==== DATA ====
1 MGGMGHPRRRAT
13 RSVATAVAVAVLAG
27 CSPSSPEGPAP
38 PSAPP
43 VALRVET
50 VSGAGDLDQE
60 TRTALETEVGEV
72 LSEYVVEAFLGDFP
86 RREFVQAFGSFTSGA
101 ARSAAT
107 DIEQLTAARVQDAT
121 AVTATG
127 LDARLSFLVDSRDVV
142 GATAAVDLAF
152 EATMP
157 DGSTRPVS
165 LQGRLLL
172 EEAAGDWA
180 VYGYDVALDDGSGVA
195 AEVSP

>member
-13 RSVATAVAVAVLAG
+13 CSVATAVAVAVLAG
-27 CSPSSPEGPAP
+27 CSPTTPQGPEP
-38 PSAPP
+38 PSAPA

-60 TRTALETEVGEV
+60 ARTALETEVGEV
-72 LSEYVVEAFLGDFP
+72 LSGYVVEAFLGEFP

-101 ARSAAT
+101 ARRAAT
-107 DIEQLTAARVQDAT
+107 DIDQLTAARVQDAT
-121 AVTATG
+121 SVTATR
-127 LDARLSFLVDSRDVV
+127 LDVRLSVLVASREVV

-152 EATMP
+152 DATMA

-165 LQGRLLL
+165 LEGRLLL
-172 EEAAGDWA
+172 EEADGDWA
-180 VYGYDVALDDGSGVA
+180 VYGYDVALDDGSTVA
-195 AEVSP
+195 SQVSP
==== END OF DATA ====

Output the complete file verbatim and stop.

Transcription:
1 MGGMGHPRRRAT
13 RSVATAVAVAVLAG
27 CSPSSPEGPAP
38 PSAPP
43 VALRVET
50 VSGAGDLDQE
60 TRTALETEVGEV
72 LSEYVVEAFLGDFP
86 RREFVQAFGSFTSGA
101 ARSAAT
107 DIEQLTAARVQDAT
121 AVTATG
127 LDARLSFLVDSRDVV
142 GATAAVDLAF
152 EATMP
157 DGSTRPVS
165 LQGRLLL
172 EEAAGDWA
180 VYGYDVALDDGSGVA
195 AEVSP

>member
-13 RSVATAVAVAVLAG
+13 CSVATAVAVAVLAG
-27 CSPSSPEGPAP
+27 CSPTTPQGPEP
-38 PSAPP
+38 PSAPA

-60 TRTALETEVGEV
+60 ARTALETEVGEV
-72 LSEYVVEAFLGDFP
+72 LSGYVVEAFLGEFP

-101 ARSAAT
+101 ARRAAT
-107 DIEQLTAARVQDAT
+107 DIDQLTAARVQDAT
-121 AVTATG
+121 SVTATR
-127 LDARLSFLVDSRDVV
+127 LDVRLSVLVASREVV

-152 EATMP
+152 DATMA

-165 LQGRLLL
+165 LEGRLLL
-172 EEAAGDWA
+172 EEADGDWA
-180 VYGYDVALDDGSGVA
+180 VYGYDVALDDGSTVA
-195 AEVSP
+195 SQVSP